I am a big fan of the Fox News “Special Report” especially the All Star panelist Dr. Charles Krauthammer. He is brilliant and adept at taking complicated issues and reducing them to clever short bursts of highly quotable commentary. But he is wrong occasionally. Even highly respected fellow panelists like Jonah Goldberg are disinclined to challenge his logic (LINK) although Steve Hayes and Fred Barnes do engage in respectful disagreements fairly regularly. Even those occasions are more typically about the nuances.
As a mere blogger I am even less inclined to call him out but his take on the recent tax compromises is not just wrong-it’s illogical. What he’s talked about the last few nights is spelled out in his column here: LINK
I’ll defer to Dan Mitchell of the Cato Institute to do a thorough breakdown of the deal here: LINK
As I have shouted from the rooftops there are no tax cuts-we’ll merely avoid the impending tax HIKES. OK. Extension of unemployment benefits typically leads to extending the high unemployment rate-so no stimulus there. But where C.K. really loses me is when he calls it a second stimulus and projects that it will lead to economic recovery and a second term for Obama. The first stimulus was a colossal failure so why does he think a second one would work?
If anything I think the GOP has won a solid victory here. They avoided a huge tax hike and if the economy does recover they can claim a role in that victory. They also have a card to play in the 2012 elections: Vote GOP or the Democrats will raise tax rates.
Since the day Obama took office there have been those on the right expecting an eventual Clintonian pivot or move to the center. I’ve sided with the minority who thought it obvious that where Clinton was politically savvy Obama was a pure ideologue, and naive and inexperienced to boot.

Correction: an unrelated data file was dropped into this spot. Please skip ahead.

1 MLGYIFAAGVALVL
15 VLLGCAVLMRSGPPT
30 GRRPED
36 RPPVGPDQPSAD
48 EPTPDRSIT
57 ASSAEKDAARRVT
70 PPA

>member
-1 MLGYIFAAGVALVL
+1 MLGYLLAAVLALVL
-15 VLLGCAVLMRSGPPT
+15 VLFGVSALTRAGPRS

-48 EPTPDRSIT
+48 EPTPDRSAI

Obama is not pivoting. He is losing. He is finding that he is not immune from political realities and the pressures they bring. His press conferences devolved quickly into temper tantrums as he lashed out at the right and left. He is frustrated that he is merely President-not King.
His party has just lost the House and the Senate is weakened as many Democrats fear 2012. As his term nears the end of it’s second year the economy is still struggling with unemployment rising to a 25 year high of 9.8% in the most recent report. He must shoulder the blame now. The time for blaming Bush is past.
When he concedes that raising taxes on the top bracket can harm a fragile economy he reminds us that he exposed his true priorities to Charlie Gibson during the campaign (LINK). An unspecified concept of “fairness” took precedence over revenue growth. He still believes that. Voters don’t.